Title:
Apparatus for removing moisture from honey
United States Patent 4763572


Abstract:
An apparatus for reducing the moisture content of liquid honey includes an enclosed housing with an upper inlet port and lower outlet port. Honey enters the inlet port and flows downward across a series of zig-zagged trays to the outlet port. Expanded metal screens on each tray spread the honey uniformly across the trays. A fan unit circulates air within the housing through an evaporator coil and heater, which dry and warm the air. The warm dry air absorbs moisture from the flowing honey.



Inventors:
Kuehl, Lawrence J. (Loup City, NE, 68853)
Application Number:
07/037933
Publication Date:
08/16/1988
Filing Date:
04/13/1987
Assignee:
KUEHL; LAWRENCE J.
Primary Class:
Other Classes:
34/171, 99/474, 99/483
International Classes:
A01K59/04; A23L3/40; F26B17/14; F26B21/08; (IPC1-7): A23C1/00
Field of Search:
99/467, 99/473-476, 99/483, 34/171, 34/65, 34/169, 34/167, 34/172
View Patent Images:
US Patent References:
4536973Removing water from honey at ambient pressure1985-08-27Platt, Jr. et al.99/483
3686773MATERIAL COOLER1972-08-29Schreiner34/171
3158448Drier with gas-moved bed of material1964-11-24Wallin et al.34/171
3060589Drying granular materials1962-10-30Wallin34/171
0991871N/A1911-05-09Merritt34/171



Foreign References:
FR493724A1919-08-2099/476
Primary Examiner:
Simone, Timothy F.
Attorney, Agent or Firm:
Zarley, McKee, Thomte, Voorhees & Sease
Claims:
I claim:

1. An apparatus for reducing the moisture content of liquid honey, comprising:

an enclosed housing means having inlet and outlet port means;

means for supplying liquid honey to said inlet port means;

inclined tray means mounted within said housing for carrying a flow of honey from its upper end to its lower end;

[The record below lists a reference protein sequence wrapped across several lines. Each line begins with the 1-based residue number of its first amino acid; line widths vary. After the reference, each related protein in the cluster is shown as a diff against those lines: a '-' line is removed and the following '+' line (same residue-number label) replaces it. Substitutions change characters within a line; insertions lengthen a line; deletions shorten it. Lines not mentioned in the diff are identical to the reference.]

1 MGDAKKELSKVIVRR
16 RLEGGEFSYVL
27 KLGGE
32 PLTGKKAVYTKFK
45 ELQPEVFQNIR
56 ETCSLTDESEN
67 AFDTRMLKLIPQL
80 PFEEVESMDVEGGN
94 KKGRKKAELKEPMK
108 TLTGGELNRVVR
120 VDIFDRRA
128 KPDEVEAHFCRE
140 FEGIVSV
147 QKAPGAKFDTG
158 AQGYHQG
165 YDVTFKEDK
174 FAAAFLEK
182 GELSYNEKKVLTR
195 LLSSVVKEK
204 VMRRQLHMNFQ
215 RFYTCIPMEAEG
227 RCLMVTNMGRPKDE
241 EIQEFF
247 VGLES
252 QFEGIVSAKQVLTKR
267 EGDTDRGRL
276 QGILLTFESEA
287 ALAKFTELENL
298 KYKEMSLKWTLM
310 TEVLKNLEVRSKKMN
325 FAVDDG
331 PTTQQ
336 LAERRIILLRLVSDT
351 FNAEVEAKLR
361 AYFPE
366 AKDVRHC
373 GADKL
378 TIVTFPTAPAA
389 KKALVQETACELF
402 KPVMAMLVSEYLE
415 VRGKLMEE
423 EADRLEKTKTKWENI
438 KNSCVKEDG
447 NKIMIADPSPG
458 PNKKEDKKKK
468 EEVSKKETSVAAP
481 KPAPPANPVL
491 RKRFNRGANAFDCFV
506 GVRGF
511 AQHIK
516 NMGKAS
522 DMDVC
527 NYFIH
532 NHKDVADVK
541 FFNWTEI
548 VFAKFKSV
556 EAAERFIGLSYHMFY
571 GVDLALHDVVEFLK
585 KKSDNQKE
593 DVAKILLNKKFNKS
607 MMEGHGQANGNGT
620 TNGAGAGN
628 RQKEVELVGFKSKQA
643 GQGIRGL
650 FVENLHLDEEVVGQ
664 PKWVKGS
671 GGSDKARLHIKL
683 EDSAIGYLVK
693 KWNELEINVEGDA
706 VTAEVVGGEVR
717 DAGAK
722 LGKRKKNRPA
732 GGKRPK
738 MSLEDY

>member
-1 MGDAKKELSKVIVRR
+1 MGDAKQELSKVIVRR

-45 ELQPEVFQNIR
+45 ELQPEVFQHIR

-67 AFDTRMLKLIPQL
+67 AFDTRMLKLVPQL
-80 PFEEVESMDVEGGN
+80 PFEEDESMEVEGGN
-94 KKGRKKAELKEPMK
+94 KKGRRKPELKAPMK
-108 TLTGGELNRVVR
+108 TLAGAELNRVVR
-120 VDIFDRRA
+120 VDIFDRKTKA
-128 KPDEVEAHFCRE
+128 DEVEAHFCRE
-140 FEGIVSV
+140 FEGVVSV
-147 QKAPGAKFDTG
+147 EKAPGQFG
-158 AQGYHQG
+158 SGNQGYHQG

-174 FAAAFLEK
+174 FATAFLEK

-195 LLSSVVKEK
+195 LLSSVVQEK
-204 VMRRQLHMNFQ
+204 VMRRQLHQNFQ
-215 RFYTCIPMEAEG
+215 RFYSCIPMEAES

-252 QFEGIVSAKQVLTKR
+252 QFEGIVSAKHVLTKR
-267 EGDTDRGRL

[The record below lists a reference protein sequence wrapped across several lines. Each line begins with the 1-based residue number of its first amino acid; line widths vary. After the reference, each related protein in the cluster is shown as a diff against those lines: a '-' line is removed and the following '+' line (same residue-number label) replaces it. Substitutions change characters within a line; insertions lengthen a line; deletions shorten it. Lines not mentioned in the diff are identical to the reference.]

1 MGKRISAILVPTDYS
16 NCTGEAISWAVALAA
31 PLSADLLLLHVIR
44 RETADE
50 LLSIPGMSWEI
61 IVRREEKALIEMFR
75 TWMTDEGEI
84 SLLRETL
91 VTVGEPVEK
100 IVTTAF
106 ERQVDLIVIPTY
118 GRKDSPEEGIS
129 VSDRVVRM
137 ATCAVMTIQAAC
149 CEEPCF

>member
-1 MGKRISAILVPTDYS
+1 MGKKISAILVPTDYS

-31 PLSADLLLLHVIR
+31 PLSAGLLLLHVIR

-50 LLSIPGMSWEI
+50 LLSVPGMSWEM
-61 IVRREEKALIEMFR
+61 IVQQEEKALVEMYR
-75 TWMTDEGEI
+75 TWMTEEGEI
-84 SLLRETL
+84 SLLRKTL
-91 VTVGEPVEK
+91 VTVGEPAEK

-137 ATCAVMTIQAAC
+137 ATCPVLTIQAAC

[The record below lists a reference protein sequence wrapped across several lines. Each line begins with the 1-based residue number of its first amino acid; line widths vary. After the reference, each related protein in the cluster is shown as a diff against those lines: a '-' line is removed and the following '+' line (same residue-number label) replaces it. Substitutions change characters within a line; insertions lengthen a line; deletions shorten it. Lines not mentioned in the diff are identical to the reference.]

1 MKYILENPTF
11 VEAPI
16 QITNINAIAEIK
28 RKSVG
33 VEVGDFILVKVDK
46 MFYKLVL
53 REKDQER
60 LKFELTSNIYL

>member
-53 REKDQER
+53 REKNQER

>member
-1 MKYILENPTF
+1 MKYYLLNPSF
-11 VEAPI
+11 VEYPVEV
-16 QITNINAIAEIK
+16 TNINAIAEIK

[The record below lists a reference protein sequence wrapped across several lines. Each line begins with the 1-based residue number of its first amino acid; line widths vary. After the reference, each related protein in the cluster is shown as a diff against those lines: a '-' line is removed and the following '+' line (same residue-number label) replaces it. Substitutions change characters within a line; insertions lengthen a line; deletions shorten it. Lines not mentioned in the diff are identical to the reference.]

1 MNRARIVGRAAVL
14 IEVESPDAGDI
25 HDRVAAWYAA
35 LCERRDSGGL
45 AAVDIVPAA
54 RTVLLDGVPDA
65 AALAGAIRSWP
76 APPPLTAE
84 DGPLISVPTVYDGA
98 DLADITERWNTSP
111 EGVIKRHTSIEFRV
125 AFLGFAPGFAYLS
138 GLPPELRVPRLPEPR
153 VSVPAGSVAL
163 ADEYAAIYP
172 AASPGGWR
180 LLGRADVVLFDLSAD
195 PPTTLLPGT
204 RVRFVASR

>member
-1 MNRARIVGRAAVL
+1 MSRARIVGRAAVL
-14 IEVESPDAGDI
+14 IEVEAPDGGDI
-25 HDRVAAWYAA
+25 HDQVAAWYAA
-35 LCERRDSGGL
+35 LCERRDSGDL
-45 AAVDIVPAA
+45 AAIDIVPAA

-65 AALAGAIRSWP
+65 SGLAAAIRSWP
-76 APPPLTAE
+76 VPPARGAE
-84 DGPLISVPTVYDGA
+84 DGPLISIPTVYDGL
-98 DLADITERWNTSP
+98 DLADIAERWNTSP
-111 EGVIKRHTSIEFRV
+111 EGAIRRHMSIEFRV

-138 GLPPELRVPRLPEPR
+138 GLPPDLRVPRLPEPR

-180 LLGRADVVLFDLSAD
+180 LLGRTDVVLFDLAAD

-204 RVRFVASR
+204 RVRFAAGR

expanded screen means extending across the upper surface of said tray means to cause lateral spreading and an undulating surface in honey flowing thereacross;

said inlet port means being in operative fluid communication with the upper end of said tray means;

said inlet port means being in opeative fluid communication with the upper end of said tray means;

said outlet port means being in operative fluid communication with the lower end of said tray means;

means for contacting drying air to honey flowing through said housing means and across said tray means from the inlet port means to the outlet port means;

means for recirculating said air within said housing; and

means for drying said air after contacting said honey.



2. The moisture reducing apparatus of claim 1, wherein said means for contacting drying air to the honey includes:

fan means mounted within said housing, adapted to circulate said air within said housing, said fan means having an intake portion and an exhaust portion;

said tray means being adapted to form an air passageway between the intake portion and exhaust portion of said fan means; and

means for drying the air circulated within said housing, said air drying means being positioned between said fan exhaust portion and said tray means.



3. The moisture reducing apparatus of claim 2, further comprising means for heating air which has passed through said air drying means.

4. The moisture reducing apparatus of claim 1, wherein said tray means comprises a plurality of generally planar trays arranged in a zig-zag orientation, such that honey flows from one tray to the next and reverses direction upon flowing to each tray.

5. The moisture reducing apparatus of claim 4 further comprising a baffle extending transversely across the uppermost tray and projecting upwards a distance to cause honey to pool therebehind without flowing over the upper end of said uppermost tray.

6. The moisture reducing apparatus of claim 2, wherein said air drying means includes an evaporator coil means for condensing moisture in air passing therethrough.

7. An apparatus for reducing the moisture content of liquid honey, comprising:

housing means having inlet and outlet port means;

means for supplying liquid honey to said inlet port means;

at least inclined tray means mounted within said housing for carrying a flow of honey from its upper end to its lower end;

expanded screen means extending across the upper surface of said tray means to cause lateral spreading and an undulating surface in honey flowing throttlers;

said inlet port means being in operative fluid communication with the upper end said tray means;

said inlet port means being in opeative fluid communication with the upper end of said tray means; and

means for supplying drying air to the interior of said housing means;

means for contacting the drying air with the honey flowing on said tray means.